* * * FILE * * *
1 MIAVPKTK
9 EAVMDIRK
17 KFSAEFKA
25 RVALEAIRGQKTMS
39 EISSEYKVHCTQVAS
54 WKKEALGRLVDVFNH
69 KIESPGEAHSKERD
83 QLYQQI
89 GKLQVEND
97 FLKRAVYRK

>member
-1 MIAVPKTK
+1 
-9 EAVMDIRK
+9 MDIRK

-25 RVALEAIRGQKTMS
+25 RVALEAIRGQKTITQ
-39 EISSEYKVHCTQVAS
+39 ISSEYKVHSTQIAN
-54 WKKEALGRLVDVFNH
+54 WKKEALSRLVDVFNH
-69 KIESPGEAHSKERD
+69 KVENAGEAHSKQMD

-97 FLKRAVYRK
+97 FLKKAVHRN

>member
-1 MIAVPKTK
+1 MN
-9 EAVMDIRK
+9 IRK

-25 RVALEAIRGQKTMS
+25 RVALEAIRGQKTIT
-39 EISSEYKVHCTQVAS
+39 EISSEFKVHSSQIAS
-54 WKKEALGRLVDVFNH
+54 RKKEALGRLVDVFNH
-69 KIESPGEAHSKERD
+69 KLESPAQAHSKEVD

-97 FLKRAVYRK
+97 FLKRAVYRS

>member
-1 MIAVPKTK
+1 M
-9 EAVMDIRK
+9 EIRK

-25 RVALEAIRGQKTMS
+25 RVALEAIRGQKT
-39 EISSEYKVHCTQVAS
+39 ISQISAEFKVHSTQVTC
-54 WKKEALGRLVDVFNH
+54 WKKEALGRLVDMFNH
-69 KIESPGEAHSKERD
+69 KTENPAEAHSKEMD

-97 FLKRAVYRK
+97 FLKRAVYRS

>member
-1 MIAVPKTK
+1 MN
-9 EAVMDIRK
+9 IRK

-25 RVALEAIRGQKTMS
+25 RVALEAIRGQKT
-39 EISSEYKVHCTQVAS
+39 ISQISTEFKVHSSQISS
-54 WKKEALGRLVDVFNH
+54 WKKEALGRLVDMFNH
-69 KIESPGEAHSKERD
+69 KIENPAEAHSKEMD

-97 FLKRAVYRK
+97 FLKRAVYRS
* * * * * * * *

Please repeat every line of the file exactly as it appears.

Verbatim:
1 MIAVPKTK
9 EAVMDIRK
17 KFSAEFKA
25 RVALEAIRGQKTMS
39 EISSEYKVHCTQVAS
54 WKKEALGRLVDVFNH
69 KIESPGEAHSKERD
83 QLYQQI
89 GKLQVEND
97 FLKRAVYRK

>member
-1 MIAVPKTK
+1 
-9 EAVMDIRK
+9 MDIRK

-25 RVALEAIRGQKTMS
+25 RVALEAIRGQKTITQ
-39 EISSEYKVHCTQVAS
+39 ISSEYKVHSTQIAN
-54 WKKEALGRLVDVFNH
+54 WKKEALSRLVDVFNH
-69 KIESPGEAHSKERD
+69 KVENAGEAHSKQMD

-97 FLKRAVYRK
+97 FLKKAVHRN

>member
-1 MIAVPKTK
+1 MN
-9 EAVMDIRK
+9 IRK

-25 RVALEAIRGQKTMS
+25 RVALEAIRGQKTIT
-39 EISSEYKVHCTQVAS
+39 EISSEFKVHSSQIAS
-54 WKKEALGRLVDVFNH
+54 RKKEALGRLVDVFNH
-69 KIESPGEAHSKERD
+69 KLESPAQAHSKEVD

-97 FLKRAVYRK
+97 FLKRAVYRS

>member
-1 MIAVPKTK
+1 M
-9 EAVMDIRK
+9 EIRK

-25 RVALEAIRGQKTMS
+25 RVALEAIRGQKT
-39 EISSEYKVHCTQVAS
+39 ISQISAEFKVHSTQVTC
-54 WKKEALGRLVDVFNH
+54 WKKEALGRLVDMFNH
-69 KIESPGEAHSKERD
+69 KTENPAEAHSKEMD

-97 FLKRAVYRK
+97 FLKRAVYRS

>member
-1 MIAVPKTK
+1 MN
-9 EAVMDIRK
+9 IRK

-25 RVALEAIRGQKTMS
+25 RVALEAIRGQKT
-39 EISSEYKVHCTQVAS
+39 ISQISTEFKVHSSQISS
-54 WKKEALGRLVDVFNH
+54 WKKEALGRLVDMFNH
-69 KIESPGEAHSKERD
+69 KIENPAEAHSKEMD

-97 FLKRAVYRK
+97 FLKRAVYRS